Sustainable development is at the core of the document and will help all demographic groups understand, and identify which housing and employment may be suited to individual and collective needs.

The DBLP is aiming to enhance the quality of life and overall health and well-being in the District by encouraging low-carbon living and sustainable methods of transport in Bassetlaw.

Sex   Neutral  

The aim of the DBLP policies is to promote sustainable development, which will benefit all residents. However, it is not anticipated that the DBLP will give rise to any particular impacts specifically in respect of this protected characteristic.

The DBLP is expected to generate a neutral impact against this criterion. No further action is required although policies will be subject to monitoring and review as required.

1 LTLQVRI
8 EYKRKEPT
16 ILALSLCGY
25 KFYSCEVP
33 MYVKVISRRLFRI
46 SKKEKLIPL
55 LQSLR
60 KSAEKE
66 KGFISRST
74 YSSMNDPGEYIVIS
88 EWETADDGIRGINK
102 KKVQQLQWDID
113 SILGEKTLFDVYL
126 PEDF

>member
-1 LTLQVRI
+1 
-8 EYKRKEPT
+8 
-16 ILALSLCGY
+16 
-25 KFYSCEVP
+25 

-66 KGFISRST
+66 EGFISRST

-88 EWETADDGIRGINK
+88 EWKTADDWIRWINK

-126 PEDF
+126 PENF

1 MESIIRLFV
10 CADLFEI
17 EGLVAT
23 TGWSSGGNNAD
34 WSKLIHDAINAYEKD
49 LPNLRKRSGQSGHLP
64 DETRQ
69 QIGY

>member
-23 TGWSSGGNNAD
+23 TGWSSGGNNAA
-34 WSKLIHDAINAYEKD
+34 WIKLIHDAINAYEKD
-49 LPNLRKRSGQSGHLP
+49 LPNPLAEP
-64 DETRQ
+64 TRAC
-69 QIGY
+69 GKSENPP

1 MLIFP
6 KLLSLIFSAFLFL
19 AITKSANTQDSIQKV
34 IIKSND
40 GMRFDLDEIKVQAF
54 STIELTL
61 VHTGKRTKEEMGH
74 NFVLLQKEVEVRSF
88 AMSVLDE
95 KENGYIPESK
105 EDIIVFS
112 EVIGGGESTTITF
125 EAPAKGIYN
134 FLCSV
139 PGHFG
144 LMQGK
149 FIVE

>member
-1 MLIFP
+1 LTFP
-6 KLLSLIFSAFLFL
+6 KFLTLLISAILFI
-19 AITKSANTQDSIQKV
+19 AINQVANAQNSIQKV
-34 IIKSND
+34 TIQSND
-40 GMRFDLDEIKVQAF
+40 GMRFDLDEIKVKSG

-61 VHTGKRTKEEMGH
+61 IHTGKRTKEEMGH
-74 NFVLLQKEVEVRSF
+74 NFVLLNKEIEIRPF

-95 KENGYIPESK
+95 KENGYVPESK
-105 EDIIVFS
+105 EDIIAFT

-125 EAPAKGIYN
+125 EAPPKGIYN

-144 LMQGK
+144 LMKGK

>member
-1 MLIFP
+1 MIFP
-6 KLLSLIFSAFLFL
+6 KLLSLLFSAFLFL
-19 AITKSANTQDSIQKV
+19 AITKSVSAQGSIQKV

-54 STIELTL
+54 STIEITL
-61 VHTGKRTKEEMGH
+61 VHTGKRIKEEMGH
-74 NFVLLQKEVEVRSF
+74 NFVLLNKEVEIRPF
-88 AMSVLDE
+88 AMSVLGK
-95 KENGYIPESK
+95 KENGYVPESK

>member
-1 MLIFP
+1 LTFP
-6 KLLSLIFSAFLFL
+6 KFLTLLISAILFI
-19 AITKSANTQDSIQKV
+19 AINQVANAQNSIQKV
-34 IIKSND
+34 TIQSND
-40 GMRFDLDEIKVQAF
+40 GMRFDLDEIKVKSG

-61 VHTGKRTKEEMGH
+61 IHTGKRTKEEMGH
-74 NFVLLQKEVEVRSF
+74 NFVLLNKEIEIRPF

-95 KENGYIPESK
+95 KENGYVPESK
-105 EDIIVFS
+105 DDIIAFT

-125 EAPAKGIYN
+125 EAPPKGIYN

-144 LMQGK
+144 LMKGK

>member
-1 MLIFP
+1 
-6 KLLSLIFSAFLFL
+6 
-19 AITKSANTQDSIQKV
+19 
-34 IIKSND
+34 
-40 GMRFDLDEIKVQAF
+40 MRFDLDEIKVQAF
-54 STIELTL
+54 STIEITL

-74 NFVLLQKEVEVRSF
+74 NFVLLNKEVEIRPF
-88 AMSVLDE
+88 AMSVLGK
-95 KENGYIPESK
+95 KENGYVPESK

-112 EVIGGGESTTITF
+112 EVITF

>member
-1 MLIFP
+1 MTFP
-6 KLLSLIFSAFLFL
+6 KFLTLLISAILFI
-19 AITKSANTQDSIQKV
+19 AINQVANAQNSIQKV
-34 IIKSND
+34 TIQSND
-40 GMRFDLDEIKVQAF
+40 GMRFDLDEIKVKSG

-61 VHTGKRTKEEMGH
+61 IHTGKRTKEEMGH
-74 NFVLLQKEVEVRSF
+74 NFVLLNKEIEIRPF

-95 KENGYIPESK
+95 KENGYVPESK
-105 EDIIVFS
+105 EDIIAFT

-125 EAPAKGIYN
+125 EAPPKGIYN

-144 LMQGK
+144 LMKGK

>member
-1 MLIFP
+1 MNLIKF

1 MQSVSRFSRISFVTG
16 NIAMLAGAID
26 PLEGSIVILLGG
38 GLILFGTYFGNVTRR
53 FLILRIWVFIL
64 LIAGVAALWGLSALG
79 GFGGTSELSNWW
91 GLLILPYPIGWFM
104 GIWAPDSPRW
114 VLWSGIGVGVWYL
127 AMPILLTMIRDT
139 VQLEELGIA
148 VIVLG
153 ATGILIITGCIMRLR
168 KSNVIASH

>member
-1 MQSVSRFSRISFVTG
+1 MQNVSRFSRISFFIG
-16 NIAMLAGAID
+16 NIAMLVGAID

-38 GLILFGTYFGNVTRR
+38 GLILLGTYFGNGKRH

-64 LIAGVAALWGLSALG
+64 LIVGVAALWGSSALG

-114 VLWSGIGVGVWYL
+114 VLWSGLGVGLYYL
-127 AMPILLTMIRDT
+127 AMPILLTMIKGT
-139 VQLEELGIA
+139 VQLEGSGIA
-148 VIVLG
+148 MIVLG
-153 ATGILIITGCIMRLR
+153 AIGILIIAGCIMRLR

Gender Reassignment   Neutral  

The aim of the DBLP policies is to promote sustainable development, which will benefit all residents. However, it is not anticipated that the DBLP will give rise to any particular impacts specifically in respect of this protected characteristic.

The DBLP is expected to generate a neutral impact against this criterion. No further action is required although policies will be subject to monitoring and review as required

Race   Neutral  

The DBLP supports equal opportunity to housing, retail, and employment and community facilities regardless of race. The DBLP is expected to generate a neutral impact against this criterion.

No further action is required although policies will be subject to monitoring and review as required.

Religion/Belief (or No Belief)   Neutral  

It is considered that the DBLP will have a neutral outcome to all in regards to religion and beliefs.

The DBLP is expected to generate a neutral impact against this criterion. No further action is required although policies will be subject to monitoring as required.

Sexuality   Neutral  

It is considered that the DBLP will have a neutral outcome to members of this equalities group.

The DBLP is expected to generate a neutral impact against this criterion. No further action is required although policies will be subject to monitoring and review as required.